Some copper wire or copper mesh. The effectiveness of this device is directly linked to connectivity between the copper drain and the carbon cathode. Also it is not possible to solder a lead to the aluminum.

I am using copper mesh and foil from K&S Metals to obtain connectivity. In the first release I tried a simple copper mesh/carbon combination that generates power but I am working on second generation and will update the instructable when it's available.

Carbon which is used in water filters can also be used....?
<p>Yes, I believe so.</p>
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<p>You have been charged with a salt and battery!</p>
Actually aluminum can be soldered, check out this site for an easy solution www. solder-it. com they have an aluminum soldering paste that also works with soldering aluminum to dissimilar metals. There are also special brazing rods for aluminum.
How to solder some of the more difficult metals such as aluminum would make an excellent and extremely useful instructable. I don't think most of us have ready access to welding equipment unless I can make an easy arc welder from like a boatload of aluminum cans....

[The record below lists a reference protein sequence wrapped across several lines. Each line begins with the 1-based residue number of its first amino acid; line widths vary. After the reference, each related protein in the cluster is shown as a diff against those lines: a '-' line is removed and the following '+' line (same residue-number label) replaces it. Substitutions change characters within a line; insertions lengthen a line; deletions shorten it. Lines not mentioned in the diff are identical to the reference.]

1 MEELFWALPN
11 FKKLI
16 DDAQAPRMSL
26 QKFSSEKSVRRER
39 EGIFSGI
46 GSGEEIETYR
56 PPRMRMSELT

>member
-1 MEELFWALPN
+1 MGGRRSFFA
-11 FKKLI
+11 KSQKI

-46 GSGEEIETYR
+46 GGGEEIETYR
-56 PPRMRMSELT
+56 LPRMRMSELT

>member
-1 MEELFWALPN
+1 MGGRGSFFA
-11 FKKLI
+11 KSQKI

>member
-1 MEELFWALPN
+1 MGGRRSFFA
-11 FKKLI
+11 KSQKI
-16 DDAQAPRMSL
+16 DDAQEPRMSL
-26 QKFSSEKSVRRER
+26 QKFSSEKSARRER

Here ya go. :) <a href="http://www.instructables.com/id/Quick-and-easy-brazing-aluminum-copper-and-nonfer/">Quick and easy brazing aluminum, copper and nonferrous metals</a>
Aluminum has a extremely low melting point. You can melt it over a small fire. If you had a really hot soldering iron, you could probably work with that.
The AlL "brazing" rods available only need a common simple propane torch to use, for small projects that don't sink the heat away fast. Their down side can be cost. Unless you find a motivated carnival/fair demenstrator with a large stock of the stuff to move. For most tape or alligator tips would work well enough.
Alumalloy welding rods, let you weld AL with just a propane torch. Bend-&-crimp works too.
With only 0.5 volts, you would probably only be able to get a joule thief to run if it is made with a Germanium transistor. Otherwise, you might try putting two cells in series.